Re: [Czechlist] TERM: mouth balling - Urgent!
- JPKIRCHNER@... wrote:
>But when is mothballing something ever "interesting"?That was how I understood it, too. Maybe it's just 30 years of
>. . . would be worthwhile both physically and economically."
>"I understand that putting [the products, materials, or whatever the context
>mentions] into storage would be worthwhile both physically and economically."
deformation by French, but I think the expression is used that way in
English, too, at least in N.A.
- On 5/5/03 3:52 PM, "JPKIRCHNER@..." <JPKIRCHNER@...> wrote:
>Yes, but remember that the author is not a native English speaker.
> In a message dated 5/5/03 4:39:14 PM, transman@... writes:
>>> I understand that "mouth balling" would be physically and economically
>>> interesting while waiting
>> This sentence makes no sense to me, but your term is almost certainly a
>> typo/error for 'mothballing', i.e. decommissioning something for long-term
> But when is mothballing something ever "interesting"? Especially
> *physically* interesting? If the author misspelled "mothballing", then he or
> she also misused the word "interesting".
"Physically and economically interesting" may simply mean convenient and
cheap, and "while waiting" also seems to fit the idea of mothballing.
My first thought when I read the
> sentence was that while a couple was waiting for something they were sexuallyTsk, tsk, now we know where *your* mind's at! :-D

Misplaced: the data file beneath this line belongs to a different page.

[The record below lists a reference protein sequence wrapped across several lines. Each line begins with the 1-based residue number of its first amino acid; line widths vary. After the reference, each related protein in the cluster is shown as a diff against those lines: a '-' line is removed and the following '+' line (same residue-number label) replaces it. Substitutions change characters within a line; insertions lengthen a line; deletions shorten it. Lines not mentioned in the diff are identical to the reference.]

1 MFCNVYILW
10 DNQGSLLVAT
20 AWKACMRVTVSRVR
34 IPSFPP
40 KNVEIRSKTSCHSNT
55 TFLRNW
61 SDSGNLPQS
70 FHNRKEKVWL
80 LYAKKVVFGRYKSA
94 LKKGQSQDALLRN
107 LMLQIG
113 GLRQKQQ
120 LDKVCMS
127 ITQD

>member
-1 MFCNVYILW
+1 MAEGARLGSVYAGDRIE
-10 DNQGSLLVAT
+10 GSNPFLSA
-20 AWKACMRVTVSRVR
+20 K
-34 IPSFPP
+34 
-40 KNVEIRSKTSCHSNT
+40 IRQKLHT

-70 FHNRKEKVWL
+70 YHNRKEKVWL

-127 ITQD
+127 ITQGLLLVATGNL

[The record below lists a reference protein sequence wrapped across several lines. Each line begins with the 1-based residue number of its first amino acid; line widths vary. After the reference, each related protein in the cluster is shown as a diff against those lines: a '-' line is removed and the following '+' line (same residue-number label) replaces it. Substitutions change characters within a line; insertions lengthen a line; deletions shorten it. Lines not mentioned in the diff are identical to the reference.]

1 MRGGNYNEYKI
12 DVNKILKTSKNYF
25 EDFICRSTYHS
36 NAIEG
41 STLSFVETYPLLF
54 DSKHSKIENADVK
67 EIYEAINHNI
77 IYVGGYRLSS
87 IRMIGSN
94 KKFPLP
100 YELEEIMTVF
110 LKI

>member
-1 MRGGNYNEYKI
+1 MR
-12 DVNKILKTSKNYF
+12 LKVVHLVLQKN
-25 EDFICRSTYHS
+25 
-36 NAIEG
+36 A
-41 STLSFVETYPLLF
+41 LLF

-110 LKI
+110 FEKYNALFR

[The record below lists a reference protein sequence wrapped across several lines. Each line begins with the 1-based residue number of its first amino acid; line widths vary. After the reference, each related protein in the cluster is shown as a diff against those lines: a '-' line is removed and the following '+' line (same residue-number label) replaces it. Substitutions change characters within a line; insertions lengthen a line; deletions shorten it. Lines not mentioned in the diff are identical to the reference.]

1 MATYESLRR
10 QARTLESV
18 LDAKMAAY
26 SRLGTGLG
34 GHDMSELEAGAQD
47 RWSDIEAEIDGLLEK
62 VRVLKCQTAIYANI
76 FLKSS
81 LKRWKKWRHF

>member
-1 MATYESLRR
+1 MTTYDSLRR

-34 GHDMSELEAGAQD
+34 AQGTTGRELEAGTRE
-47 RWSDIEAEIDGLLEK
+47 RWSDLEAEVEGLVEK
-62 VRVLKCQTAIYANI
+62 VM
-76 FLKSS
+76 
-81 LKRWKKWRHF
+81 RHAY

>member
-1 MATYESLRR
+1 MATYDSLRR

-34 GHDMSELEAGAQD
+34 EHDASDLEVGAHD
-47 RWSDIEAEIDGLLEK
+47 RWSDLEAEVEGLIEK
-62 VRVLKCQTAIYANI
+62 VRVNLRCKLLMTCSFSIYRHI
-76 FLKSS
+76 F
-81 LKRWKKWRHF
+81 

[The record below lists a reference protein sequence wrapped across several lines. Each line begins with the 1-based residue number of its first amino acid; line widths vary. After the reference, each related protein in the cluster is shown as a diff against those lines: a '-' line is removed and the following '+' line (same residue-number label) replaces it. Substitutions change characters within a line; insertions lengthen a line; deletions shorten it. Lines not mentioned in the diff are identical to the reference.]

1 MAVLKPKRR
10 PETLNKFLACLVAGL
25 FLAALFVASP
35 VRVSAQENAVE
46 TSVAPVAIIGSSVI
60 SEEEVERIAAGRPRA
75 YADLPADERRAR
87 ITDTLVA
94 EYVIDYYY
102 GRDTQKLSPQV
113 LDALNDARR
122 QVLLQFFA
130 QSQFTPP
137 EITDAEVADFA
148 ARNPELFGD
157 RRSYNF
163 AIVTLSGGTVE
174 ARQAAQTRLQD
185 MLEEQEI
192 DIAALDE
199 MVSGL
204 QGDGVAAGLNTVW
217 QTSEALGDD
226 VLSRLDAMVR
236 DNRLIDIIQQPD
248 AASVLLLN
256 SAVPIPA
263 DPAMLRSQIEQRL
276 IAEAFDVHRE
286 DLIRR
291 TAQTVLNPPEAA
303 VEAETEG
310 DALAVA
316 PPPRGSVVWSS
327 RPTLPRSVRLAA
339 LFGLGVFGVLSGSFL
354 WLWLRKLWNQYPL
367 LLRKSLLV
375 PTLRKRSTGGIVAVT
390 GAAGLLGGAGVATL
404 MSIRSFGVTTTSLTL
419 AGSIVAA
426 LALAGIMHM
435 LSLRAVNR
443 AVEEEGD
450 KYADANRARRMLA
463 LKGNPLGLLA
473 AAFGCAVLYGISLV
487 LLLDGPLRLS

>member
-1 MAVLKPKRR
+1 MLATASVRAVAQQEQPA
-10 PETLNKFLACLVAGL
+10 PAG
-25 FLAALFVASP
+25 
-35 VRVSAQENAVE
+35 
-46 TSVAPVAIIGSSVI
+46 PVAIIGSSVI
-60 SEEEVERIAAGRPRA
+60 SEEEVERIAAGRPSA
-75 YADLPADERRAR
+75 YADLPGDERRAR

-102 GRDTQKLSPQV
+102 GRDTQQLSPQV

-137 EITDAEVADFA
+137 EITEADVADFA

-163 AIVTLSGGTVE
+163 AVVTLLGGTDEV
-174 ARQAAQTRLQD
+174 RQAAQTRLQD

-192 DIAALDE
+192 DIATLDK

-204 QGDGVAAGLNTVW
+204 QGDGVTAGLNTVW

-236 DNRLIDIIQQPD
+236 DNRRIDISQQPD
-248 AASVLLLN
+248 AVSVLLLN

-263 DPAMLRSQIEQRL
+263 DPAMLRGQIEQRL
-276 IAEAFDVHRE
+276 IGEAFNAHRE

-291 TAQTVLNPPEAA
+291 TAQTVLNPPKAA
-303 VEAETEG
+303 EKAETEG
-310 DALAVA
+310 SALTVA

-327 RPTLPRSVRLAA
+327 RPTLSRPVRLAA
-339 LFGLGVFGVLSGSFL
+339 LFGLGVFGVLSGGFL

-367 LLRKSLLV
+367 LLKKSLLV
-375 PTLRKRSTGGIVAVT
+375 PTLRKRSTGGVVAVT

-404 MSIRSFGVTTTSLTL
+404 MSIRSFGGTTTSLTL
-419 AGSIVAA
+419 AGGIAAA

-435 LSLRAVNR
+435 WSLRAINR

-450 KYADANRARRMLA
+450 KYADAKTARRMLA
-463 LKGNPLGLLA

> kissing ("to ball" can mean to have sexual intercourse in US English, and
> "mouthballing while waiting" sounded to me like French kissing while sitting
> in a waiting room).
"Et le peuple ému répondit..."
"The purple emu laid another egg..."
- In a message dated 5/5/03 5:22:53 PM, tritt002@... writes:
>That was how I understood it, too. Maybe it's just 30 years ofI think it's deformation by French (which I also have). I don't think you'd
>deformation by French, but I think the expression is used that way in
>English, too, at least in N.A.
ever hear "interesting" used in North America to mean "economically
worthwhile", particularly not in a formal context. It really sticks out when
foreigners use it that way.
- In a message dated 5/5/03 5:47:03 PM, transman@... writes:
> My first thought when I read thesexually
>> sentence was that while a couple was waiting for something they were
>> kissing ("to ball" can mean to have sexual intercourse in US English, andsitting
>> "mouthballing while waiting" sounded to me like French kissing while
>> in a waiting room).I once worked at a communications company that had a lot of bad writers. I
>Tsk, tsk, now we know where *your* mind's at! :-D
went on a five-week vacation, and when I returned, all the women in my
department said, "THANK GOD YOU'RE BACK!" It wasn't because I'm such a
s^vihak, but because they were not capable of noticing all the dirty double
entendres that very often accidentally cropped up in the writers' work. I
guess there had been a couple of embarrassments while I was gone.
Here's a great one from a document that company produced as a plan for a
cost-saving program for one of the Big Three automakers:
"Individuals and groups are rewarded for their accomplishments in waste
I was the first one to think that sounded like praising children during
toilet training. After that, everybody saw it, and they had to change it.